May 21, 2024

Seed selection important step in managing tar spot

An example of tar spot on a corn plant.

ALTOONA, Iowa — Genetic resistance to tar spot should be the No. 1 consideration when seeking to manage the disease, according to agronomists at Pioneer.

Picking the right seeds appears to have a greater impact on symptoms and yield loss than either cultural or chemical management practices.

“Fungicide won’t save a susceptible hybrid from tar spot,” said Matt Vandehaar, Pioneer field agronomist. “You can’t fungicide your way out of tar spot.”

Tar spot continues to be a growing concern to farmers across the Midwest. Tar spot can overwinter on infested corn residue, increasing crop infection risks.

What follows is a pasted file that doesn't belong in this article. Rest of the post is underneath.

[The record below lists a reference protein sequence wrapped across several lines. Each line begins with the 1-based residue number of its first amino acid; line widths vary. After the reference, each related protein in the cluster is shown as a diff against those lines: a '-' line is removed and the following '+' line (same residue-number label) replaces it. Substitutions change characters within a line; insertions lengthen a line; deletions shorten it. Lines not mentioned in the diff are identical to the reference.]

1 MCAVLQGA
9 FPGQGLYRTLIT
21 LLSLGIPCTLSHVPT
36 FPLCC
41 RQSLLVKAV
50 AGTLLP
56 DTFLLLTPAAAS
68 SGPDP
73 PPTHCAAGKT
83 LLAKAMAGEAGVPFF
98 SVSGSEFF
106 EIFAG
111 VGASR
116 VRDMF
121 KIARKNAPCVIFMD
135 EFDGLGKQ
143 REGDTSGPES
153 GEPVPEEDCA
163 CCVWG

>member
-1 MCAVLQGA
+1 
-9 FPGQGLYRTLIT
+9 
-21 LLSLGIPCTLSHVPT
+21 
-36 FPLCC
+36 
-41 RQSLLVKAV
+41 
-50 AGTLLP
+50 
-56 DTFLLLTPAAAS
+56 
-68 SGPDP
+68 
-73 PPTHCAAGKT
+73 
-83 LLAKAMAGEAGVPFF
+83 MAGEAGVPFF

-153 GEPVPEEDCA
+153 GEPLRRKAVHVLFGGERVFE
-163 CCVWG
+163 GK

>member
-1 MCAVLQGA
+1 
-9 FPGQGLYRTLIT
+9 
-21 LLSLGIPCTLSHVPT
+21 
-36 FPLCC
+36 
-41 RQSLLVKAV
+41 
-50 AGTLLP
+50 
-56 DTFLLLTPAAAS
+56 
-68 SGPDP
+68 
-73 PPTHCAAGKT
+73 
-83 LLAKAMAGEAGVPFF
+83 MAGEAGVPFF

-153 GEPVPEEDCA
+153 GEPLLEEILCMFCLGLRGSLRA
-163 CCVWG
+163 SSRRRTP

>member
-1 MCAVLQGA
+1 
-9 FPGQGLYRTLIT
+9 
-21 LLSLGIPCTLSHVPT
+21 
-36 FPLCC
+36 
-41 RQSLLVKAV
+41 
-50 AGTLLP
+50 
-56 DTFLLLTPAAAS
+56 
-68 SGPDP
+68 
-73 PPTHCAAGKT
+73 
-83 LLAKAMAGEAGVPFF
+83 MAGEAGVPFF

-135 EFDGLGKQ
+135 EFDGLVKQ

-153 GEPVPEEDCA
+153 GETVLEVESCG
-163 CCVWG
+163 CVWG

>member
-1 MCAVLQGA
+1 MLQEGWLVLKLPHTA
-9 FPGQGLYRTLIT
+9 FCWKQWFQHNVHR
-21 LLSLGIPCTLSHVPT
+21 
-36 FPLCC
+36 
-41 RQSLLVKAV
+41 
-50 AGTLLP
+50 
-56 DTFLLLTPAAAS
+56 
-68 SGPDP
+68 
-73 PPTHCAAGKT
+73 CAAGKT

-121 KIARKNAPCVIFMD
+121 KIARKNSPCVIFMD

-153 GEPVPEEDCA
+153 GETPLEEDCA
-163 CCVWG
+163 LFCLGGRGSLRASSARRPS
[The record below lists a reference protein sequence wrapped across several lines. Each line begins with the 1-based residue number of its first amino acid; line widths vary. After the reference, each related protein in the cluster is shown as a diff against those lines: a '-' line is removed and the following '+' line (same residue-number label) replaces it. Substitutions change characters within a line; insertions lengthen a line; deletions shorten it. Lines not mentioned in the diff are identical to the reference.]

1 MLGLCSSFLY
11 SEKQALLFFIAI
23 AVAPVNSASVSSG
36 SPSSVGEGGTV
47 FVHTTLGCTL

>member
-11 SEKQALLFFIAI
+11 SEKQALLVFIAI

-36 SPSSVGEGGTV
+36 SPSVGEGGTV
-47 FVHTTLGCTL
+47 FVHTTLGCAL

In addition to picking the right seeds, other tools are available to fight tar spot:

• Applying foliar fungicides, sometimes twice a season.

• Managing residue may also decrease the risk of tar spot.

• Tilling fields to bury infected residue and increase the rate of decomposition may help reduce the amount of tar spot overwintering. But tillage will not reduce the risk of infection from locally dispersed inoculum.

If tar spot remains an issue in 2024, rotating crops may be the best course of action, according to Pioneer. Rotation can allow residue to decompose and reduce the primary inoculum.

Erica Quinlan

Erica Quinlan

Field Editor